Many video production companies agree, getting great looking photographs or videos is more than just the equipment or software, it takes a good eye and forethought as to the location, the background, and the colors. Having a perfectly exposed photo or video doesn’t mean it’s a good one if the subject is drab or you have clashing colors and patterns that distract the eye.
In this article, we look at which colors and patterns go well together to make your photos and videos look great.
About Color Theory
If you’ve had any art training, you’ve heard the term color theory. If not, here’s what it means. Color theory is the term that describes guidelines used when composing art and designs. Our modern color theory derives much of its basis on Isaac Newton’s color wheel which shows primary colors (red, blue, and yellow), the secondary colors (purple, green, orange) which are made by mixing primary colors, and tertiary colors (red-orange, yellow-orange, yellow-green, blue-green, blue-violet, and red-violet) which are produced by mixing primary and secondary colors. The color theory also breaks colors into two categories such as warm and cool; red, orange and yellow being warm colors, while blues, purples, and greens are cool colors.
The color theory also suggests that one can create designs pleasing to the eye by using complementary colors or colors are opposite one another on the color wheel. For example, look at advertising and see how many companies use the combination of orange and blue or green and red in their packaging. They do this because these complementary colors grab the eye.
Besides using complementary colors, a photographer or artist can opt for triadic colors. Triadic colors are three colors spaced evenly opposite on the color wheel, such as red, blue, and yellow.
Colors in Photography and Videos
Now that you have a basic understanding of color theory, it’s time to apply that to your photos and videos. If you’re ever at a loss for how to make your photos and videos look better, start with the color wheel and see which complementary colors you can use when you’re building a scene. Maybe for outdoor shots when you’re shooting against a bright blue sky, you have your model wear something orange. Alternatively, if you’re shooting against emerald green grass, you incorporate something red. Also, using triadic colors is a great way to bring harmony to your artwork.
Using Color to Appeal to Emotions
We’ve found that color can directly affect our mood and people associate color with certain feelings and emotions. Color is a powerful tool you can use to tell a story with your art and to make your viewers feel something while looking at your work. Here, color temperature plays a crucial role in evoking emotions. For example, red signifies love, passion, and anger. You’ve all heard the term ‘seeing red’ to describe someone who’s filled with rage. By contrast, green and blues suggest calm, serenity, sadness, or cold. We often associate purples with spirituality and royalty. So it’s a good idea to study color and how colors affect our emotions and suggest feelings to boost the impact of your photography and video. For example, imagine you’re making a video about someone sad. Well, you can show that by having your character crying, which is fine, but to make the shot more impactful, you can photograph this against a background of cold colors like muted blues and grays to give more weight to the situation. If you want your viewers to feel happy and warm, you can use warm colors such as yellows and oranges to evoke those feelings.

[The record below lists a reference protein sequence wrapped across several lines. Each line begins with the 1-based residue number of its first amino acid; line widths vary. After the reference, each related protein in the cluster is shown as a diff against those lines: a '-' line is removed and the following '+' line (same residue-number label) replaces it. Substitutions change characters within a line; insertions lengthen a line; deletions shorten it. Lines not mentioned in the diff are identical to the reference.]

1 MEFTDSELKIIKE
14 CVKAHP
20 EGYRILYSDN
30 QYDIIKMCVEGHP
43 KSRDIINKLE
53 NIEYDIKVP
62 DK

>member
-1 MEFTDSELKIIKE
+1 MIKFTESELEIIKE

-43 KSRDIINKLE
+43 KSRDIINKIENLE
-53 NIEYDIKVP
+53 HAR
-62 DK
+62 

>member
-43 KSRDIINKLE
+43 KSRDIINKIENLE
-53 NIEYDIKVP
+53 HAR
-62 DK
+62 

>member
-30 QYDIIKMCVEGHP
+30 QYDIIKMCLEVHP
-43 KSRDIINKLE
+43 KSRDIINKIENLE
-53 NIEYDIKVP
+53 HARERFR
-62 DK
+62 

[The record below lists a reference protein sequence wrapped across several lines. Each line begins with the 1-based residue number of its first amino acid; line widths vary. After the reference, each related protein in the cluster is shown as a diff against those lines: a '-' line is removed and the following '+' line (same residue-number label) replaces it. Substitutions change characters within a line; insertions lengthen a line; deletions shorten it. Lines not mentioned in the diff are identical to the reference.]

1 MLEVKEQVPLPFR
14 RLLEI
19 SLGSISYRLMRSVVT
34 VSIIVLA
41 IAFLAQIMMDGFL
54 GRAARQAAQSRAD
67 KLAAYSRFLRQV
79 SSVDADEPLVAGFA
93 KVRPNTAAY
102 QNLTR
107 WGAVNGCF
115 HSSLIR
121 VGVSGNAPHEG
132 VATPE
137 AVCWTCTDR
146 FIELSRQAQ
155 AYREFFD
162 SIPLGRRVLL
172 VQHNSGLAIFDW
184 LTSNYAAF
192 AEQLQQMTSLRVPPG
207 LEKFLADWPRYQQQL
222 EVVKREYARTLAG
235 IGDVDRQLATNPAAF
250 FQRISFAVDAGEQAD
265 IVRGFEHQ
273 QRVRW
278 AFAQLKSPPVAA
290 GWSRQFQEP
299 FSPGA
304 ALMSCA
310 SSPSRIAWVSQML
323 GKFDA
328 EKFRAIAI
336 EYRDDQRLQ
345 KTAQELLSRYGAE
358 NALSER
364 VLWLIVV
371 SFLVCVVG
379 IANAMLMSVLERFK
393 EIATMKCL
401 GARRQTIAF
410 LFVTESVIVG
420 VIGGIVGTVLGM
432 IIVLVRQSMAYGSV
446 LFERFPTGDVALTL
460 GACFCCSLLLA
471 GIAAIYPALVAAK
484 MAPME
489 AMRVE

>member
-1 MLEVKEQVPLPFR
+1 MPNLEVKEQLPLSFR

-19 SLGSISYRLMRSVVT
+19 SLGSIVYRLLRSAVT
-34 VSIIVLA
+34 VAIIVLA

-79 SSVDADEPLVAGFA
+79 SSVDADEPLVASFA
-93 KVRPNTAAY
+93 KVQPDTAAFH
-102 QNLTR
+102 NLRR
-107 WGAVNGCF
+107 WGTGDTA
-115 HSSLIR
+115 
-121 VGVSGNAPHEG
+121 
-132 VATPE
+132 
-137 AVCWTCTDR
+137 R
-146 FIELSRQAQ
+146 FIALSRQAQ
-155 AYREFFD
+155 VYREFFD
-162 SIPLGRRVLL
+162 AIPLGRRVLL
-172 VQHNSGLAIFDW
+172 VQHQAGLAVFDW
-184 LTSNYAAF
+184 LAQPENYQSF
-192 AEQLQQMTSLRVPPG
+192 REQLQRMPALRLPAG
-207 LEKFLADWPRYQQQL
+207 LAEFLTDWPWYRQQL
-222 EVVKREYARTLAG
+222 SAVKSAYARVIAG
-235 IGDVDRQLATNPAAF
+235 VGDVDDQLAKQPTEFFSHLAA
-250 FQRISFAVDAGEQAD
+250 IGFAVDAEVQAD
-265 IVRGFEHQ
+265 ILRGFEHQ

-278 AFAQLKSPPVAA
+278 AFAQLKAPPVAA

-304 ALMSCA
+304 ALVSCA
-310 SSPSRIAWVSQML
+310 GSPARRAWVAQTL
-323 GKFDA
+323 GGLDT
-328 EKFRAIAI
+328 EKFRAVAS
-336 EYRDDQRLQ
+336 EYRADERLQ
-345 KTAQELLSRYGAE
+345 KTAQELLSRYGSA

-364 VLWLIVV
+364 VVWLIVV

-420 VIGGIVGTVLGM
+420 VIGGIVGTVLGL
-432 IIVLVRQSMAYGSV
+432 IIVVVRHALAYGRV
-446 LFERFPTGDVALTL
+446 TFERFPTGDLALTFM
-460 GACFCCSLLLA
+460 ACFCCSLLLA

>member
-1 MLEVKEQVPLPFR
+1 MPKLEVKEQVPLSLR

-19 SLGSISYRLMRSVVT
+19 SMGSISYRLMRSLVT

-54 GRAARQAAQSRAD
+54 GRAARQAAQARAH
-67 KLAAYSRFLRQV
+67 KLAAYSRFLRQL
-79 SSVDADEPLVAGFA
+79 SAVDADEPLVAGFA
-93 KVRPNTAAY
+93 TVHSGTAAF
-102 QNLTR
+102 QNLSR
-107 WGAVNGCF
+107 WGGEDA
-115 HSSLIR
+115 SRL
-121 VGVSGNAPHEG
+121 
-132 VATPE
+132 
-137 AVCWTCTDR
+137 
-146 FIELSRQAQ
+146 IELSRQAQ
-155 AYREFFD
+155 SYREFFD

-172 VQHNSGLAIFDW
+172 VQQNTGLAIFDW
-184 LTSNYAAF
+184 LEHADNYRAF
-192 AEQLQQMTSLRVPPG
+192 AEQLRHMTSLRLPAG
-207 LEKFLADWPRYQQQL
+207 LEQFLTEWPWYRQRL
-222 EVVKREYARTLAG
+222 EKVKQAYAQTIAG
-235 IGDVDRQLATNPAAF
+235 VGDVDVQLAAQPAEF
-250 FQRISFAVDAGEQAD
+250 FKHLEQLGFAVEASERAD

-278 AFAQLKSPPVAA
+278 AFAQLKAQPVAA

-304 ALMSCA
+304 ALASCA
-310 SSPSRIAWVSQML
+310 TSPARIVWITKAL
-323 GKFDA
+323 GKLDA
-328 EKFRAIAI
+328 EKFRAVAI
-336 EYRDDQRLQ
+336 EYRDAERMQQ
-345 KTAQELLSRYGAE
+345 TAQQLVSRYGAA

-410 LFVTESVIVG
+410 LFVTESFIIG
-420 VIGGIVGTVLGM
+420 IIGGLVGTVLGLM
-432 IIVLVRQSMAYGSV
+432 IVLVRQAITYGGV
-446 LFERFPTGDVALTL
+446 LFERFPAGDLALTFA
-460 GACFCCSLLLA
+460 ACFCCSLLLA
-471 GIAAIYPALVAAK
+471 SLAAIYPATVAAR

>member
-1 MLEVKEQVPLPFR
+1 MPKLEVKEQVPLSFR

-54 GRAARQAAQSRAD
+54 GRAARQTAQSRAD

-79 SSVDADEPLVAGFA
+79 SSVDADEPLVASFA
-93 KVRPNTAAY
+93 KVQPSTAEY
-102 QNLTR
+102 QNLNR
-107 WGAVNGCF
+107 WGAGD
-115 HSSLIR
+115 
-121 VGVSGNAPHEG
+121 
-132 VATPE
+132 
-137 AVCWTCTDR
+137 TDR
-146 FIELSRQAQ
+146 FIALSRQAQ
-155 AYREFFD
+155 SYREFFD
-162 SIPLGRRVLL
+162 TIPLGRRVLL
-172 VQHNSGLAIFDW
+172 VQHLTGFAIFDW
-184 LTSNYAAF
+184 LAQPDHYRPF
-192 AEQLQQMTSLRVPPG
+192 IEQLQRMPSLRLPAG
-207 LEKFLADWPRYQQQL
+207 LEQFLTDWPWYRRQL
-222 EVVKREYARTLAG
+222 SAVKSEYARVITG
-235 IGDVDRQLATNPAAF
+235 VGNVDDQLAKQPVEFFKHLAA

What About Patterns?
Now you know a little about how color can be used to your advantage to make better photos and videos, let’s look at patterns. Like color, you have to be aware of trends if you want to make good looking photographs and videos.
Clothing patterns can cause significant problems in photography if you’re not careful. For example, have you ever watched something on live TV where someone is wearing high contrast pinstripes and notices how distracting the morié effect is?
Of course, you can use patterns to your advantage too, just like color. Using repetitive patterns in your photos and videos can give the viewer a sense of something larger than life, especially when it fills the frame. Also, patterns don’t have to be objects either. They can be textures such as the textures found in bricks or leaves.
You can create striking visuals if you place two contrasting patterns together such as rigid stripes and wavy lines. You can also achieve exciting results if you creatively break patterns. Imagine a photo with 100 white eggs, all the same color, and size with one broken and how much contrast the broken shell and yellow yolk provides.
The trick with patterns is to get out and train yourself to see those things you overlook every day. Be observant wherever you are and look for patterns because they’re everywhere. Also, you can combine patterns with color to evoke emotion too. A pattern of steel razor wire can evoke fear, while patterns of undulating blue waves can evoke feelings of calm.
Change Your Angles
To get the most dramatic effect when shooting video or photos using colors and patterns, consider your angle and try not shooting everything at eye level. If you get down or get up, you can dramatically change not only the perspective but the overall tone of the photo as well.
Remember, shooting great photos and videos has less to do with the equipment and software, and more to do with your creative vision. Great photos and videos have been made with a humble smartphone, so before you rush off and buy the most expensive camera, study color and pattern and learn how to put together a scene that will get an emotional reaction from your viewer for more powerful images.